Even if Ephara never activates, drawing a card every turn you play a creature is a very nice ability. The multicolor gods are also much easier to bring to life than their mono-colored brethren, making almost all of them very high picks. Seven is still a lot, but having every permanent count towards devotion rather than just some is a huge shift.
I don’t know how often I’ll be wanting to re-cast this, but at worst it’s a +1/+1 pair of wings, which isn’t bad. Getting to move around your evasion-granting enchantment is a nice ability to have, though you are still open to all the 2 for 1’s that normal Auras run into.
[draft]Fanatic of Xenagos[/draft]
I’m a fan of three mana 3/3’s that shoot the opponent for four, which I suspect is the most common mode you are going to get with this (unless it’s immediately going to die to a removal spell).
[draft]Karametra, God of Harvests[/draft]
Karametra easily wins the award for “worst god”, as she’s expensive and has an ability that doesn’t do a whole lot. If you’ve already cast a five-drop and another creature, getting a Forest is not that alluring. In permanent-heavy GW decks, she’s still playable, just not awesome like gods should be.
[draft]Kiora, the Crashing Wave[/draft]
I like planeswalkers that can protect themselves, and I like planeswalkers that draw extra cards, so Kiora is right up my alley. She is a little fragile, but it’s hard to lose value given that she can always at least draw a card. If you can protect her, the ultimate goes off very quickly, and should end the game within turns.
A 2/2 is big enough to brawl without feeling bad, which is only one of the reasons this is much more than just a mana Elf. This gets to untap any permanent, which can potentially shut down the opponent’s attacks with ease, and makes this versatile enough to be a solid early pick.
[draft]Mogis, God of Slaughter[/draft]
Now this is a clock. Mogis starts ticking down as soon as he’s played, making it very difficult for your opponent to survive in any sort of longer game. As long as you are damaging them at all, Mogis’ ability is incredibly relevant, making him awesome without even taking into consideration what happens when he comes to life.
[draft]Phenax, God of Deception[/draft]
As if I needed any more excuses to draft all Mnemonic Walls and Returned Centaurs, Phenax shows up. You do need a board to get Phenax to work, but not that much of one. It’s not hard to mill for six a turn, which is a fast clock, and milling the opponent out in two turns can easily happen in a longer game. I loved UB control before Born of the Gods, and if Phenax is any indication, it will continue to be good.
Stop trying to make Minotaurs happen. They aren’t going to happen.
[draft]Reap What Is Sown[/draft]
Even if this only targets two creatures some of the time, it’s still a great card. It’s obviously got heroic written all over it, and even in the non-heroic GW deck (if that exists), it prepares your creatures for travel as well as any pump spell.
[draft]Siren of the Silent Song[/draft]
This is one of the stranger-looking [card]Ophidian[/card]s we’ve seen, but it’s an [card]Ophidian[/card] nonetheless. The lesson I’ve learned from these two sets is that blue-black gold cards are excellent.
[draft]Xenagos, God of Revels[/draft]
Xenagos knows how to get them fired up. You get to smash with your creatures immediately, and they get a nice big bonus to boot. Xenagos the god is sure better than Xenagos the planeswalker, and the planeswalker is no slouch.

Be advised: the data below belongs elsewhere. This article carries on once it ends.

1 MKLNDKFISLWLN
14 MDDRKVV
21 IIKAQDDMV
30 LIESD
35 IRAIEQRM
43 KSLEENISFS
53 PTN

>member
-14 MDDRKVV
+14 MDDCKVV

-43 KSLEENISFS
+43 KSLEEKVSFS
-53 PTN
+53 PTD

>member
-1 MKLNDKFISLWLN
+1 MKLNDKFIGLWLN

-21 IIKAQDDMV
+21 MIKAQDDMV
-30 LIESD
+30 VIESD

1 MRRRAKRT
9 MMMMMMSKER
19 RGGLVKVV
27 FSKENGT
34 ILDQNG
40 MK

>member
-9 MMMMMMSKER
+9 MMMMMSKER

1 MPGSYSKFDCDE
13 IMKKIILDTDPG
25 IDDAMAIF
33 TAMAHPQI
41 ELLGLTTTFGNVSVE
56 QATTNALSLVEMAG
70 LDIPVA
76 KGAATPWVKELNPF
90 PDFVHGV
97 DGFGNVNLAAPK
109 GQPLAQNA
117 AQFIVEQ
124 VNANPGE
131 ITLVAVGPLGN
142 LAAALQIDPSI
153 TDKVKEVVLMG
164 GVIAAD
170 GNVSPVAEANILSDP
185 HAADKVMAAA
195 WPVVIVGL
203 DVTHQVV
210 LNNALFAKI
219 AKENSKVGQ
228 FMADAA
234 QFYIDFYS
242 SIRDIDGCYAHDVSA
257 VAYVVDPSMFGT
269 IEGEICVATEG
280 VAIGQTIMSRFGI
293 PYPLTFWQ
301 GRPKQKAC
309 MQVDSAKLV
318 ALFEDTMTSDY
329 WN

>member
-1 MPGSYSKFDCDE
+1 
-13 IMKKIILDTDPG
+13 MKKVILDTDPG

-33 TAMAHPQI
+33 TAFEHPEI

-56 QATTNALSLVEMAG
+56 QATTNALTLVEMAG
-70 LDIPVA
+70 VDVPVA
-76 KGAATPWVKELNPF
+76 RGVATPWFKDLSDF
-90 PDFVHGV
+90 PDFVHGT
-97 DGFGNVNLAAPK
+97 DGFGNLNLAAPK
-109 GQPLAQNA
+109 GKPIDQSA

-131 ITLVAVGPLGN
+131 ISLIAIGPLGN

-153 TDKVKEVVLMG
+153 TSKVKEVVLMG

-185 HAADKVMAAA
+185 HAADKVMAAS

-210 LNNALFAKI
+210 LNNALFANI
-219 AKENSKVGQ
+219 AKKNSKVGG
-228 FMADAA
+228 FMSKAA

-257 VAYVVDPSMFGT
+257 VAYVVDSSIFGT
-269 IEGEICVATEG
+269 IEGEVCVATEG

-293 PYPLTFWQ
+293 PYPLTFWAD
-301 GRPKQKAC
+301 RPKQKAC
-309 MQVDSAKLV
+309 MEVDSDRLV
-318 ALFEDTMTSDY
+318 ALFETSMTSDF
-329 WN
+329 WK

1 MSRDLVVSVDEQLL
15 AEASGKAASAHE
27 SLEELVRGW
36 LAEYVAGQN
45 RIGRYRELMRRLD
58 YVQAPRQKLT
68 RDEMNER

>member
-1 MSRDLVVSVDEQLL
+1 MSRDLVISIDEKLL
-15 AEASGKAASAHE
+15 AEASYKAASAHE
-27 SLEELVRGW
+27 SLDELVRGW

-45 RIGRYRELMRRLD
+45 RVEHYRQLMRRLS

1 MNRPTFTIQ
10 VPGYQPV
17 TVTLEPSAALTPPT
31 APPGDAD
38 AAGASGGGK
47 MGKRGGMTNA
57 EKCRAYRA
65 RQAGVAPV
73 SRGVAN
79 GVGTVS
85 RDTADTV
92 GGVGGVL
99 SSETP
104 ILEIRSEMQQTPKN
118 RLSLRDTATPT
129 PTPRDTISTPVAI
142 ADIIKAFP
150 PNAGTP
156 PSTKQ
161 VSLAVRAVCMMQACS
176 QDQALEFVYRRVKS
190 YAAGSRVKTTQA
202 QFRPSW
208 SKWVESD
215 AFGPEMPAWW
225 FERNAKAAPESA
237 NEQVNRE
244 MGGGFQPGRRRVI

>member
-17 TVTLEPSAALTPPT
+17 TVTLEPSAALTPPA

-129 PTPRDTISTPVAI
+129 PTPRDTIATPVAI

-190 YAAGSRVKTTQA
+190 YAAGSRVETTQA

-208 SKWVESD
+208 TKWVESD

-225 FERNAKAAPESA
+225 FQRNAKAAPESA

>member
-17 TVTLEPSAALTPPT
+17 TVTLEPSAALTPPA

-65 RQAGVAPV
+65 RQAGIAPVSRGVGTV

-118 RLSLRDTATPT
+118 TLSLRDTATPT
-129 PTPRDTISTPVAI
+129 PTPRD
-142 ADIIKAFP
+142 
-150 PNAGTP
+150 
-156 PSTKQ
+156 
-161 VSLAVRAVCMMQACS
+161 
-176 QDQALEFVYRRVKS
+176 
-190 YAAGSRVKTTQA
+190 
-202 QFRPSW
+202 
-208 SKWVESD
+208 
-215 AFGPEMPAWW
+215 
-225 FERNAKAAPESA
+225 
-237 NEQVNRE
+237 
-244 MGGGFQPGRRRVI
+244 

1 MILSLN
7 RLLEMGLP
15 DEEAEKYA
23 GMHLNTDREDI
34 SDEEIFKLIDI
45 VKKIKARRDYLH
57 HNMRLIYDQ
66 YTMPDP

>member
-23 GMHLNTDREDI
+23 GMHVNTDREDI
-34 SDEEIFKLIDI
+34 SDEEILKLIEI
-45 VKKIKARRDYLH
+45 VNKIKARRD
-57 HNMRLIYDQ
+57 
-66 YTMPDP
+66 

If you are playing three or more colors or have a lot of five-drops, this is the perfect card for you. It’s also a key part of the Chromanticore deck...
Flavor Text: 5.0
I like being able to trade with any of my creatures, even the terrible ones, so the only decks where I wouldn’t run this are the decks that are really short on low drops. That’s less decks for me these days, as I’ve learned at least a little bit of restraint lately.
I just can’t see the deck that actually should play this. Even if you have a couple legends, you aren’t going to have six or seven, and the amount of mana you have to pay to draw a card is excessive even for me.
[draft]Pillar of War[/draft]
Most decks will be able to enchant this, and even some of the ones that can’t want a 3/3 blocker for three. It isn’t a fantastic deal, but everyone needs 3-drops.
[draft]Siren Song Lyre[/draft]
I’d be a lyre if I said I was sure about this rating. I don’t like the idea of paying two mana and tapping a creature just to tap a creature, but some decks need removal so badly that they are glad to pay that. On the flip side, some decks are very vulnerable to tap effects, thanks to bestow, which also is a plus. In a normal format, this would be pretty bad, but I think it lands closer to solid here.
In a truly inspiring deck (5+ good inspire creatures without evasion), Springleaf Drum might actually get there, but nobody else should want it. Just play another land.
Temples of Enlightenment, Malice, and Plenty
[draft]Temple of Enlightenment
Temple of Malice
Temple of Plenty[/draft]
I’d always play the Temples if I was both colors, sometimes play them if I was one of the colors, and only take them if there wasn’t a good playable.
That does it for the Limited portion of my Born of the Gods review. I’d love to hear what people think about splitting it up like this, as well as my change to the ratings descriptions. I like how both went, but I’m always open to feedback.
Tomorrow I get to play with the cards for the first time, and hopefully that includes a Chromanticore, or at least some Divinations!